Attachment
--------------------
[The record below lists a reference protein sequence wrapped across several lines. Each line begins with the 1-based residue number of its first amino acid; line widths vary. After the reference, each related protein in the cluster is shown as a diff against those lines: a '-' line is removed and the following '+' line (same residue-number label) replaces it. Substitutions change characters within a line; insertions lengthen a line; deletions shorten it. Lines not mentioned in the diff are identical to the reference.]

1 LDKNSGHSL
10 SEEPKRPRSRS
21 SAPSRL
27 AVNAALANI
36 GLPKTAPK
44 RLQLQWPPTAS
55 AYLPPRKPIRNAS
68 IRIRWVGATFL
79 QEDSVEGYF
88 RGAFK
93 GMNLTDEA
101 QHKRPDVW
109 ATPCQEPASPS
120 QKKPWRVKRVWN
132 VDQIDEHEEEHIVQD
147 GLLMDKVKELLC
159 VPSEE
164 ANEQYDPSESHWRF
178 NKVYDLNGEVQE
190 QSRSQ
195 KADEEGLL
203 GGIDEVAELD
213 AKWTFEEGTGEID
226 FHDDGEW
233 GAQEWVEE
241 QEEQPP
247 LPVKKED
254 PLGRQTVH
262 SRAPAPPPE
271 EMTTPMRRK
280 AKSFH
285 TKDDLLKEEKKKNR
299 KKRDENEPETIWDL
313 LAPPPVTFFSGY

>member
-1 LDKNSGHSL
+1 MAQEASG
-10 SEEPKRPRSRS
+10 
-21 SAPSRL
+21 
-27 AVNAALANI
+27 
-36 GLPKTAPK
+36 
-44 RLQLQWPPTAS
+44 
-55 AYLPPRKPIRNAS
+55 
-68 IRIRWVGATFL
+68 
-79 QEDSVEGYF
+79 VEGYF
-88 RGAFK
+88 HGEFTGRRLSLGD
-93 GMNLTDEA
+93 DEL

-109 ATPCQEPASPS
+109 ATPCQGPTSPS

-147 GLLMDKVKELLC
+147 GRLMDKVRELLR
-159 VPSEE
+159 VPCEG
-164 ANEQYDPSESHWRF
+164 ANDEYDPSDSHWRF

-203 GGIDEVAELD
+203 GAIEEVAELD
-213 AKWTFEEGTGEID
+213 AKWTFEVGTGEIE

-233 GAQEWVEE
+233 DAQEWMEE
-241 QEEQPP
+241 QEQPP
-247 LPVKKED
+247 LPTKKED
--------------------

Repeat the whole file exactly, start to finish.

[The record below lists a reference protein sequence wrapped across several lines. Each line begins with the 1-based residue number of its first amino acid; line widths vary. After the reference, each related protein in the cluster is shown as a diff against those lines: a '-' line is removed and the following '+' line (same residue-number label) replaces it. Substitutions change characters within a line; insertions lengthen a line; deletions shorten it. Lines not mentioned in the diff are identical to the reference.]

1 LDKNSGHSL
10 SEEPKRPRSRS
21 SAPSRL
27 AVNAALANI
36 GLPKTAPK
44 RLQLQWPPTAS
55 AYLPPRKPIRNAS
68 IRIRWVGATFL
79 QEDSVEGYF
88 RGAFK
93 GMNLTDEA
101 QHKRPDVW
109 ATPCQEPASPS
120 QKKPWRVKRVWN
132 VDQIDEHEEEHIVQD
147 GLLMDKVKELLC
159 VPSEE
164 ANEQYDPSESHWRF
178 NKVYDLNGEVQE
190 QSRSQ
195 KADEEGLL
203 GGIDEVAELD
213 AKWTFEEGTGEID
226 FHDDGEW
233 GAQEWVEE
241 QEEQPP
247 LPVKKED
254 PLGRQTVH
262 SRAPAPPPE
271 EMTTPMRRK
280 AKSFH
285 TKDDLLKEEKKKNR
299 KKRDENEPETIWDL
313 LAPPPVTFFSGY

>member
-1 LDKNSGHSL
+1 MAQEASG
-10 SEEPKRPRSRS
+10 
-21 SAPSRL
+21 
-27 AVNAALANI
+27 
-36 GLPKTAPK
+36 
-44 RLQLQWPPTAS
+44 
-55 AYLPPRKPIRNAS
+55 
-68 IRIRWVGATFL
+68 
-79 QEDSVEGYF
+79 VEGYF
-88 RGAFK
+88 HGEFTGRRLSLGD
-93 GMNLTDEA
+93 DEL

-109 ATPCQEPASPS
+109 ATPCQGPTSPS

-147 GLLMDKVKELLC
+147 GRLMDKVRELLR
-159 VPSEE
+159 VPCEG
-164 ANEQYDPSESHWRF
+164 ANDEYDPSDSHWRF

-203 GGIDEVAELD
+203 GAIEEVAELD
-213 AKWTFEEGTGEID
+213 AKWTFEVGTGEIE

-233 GAQEWVEE
+233 DAQEWMEE
-241 QEEQPP
+241 QEQPP
-247 LPVKKED
+247 LPTKKED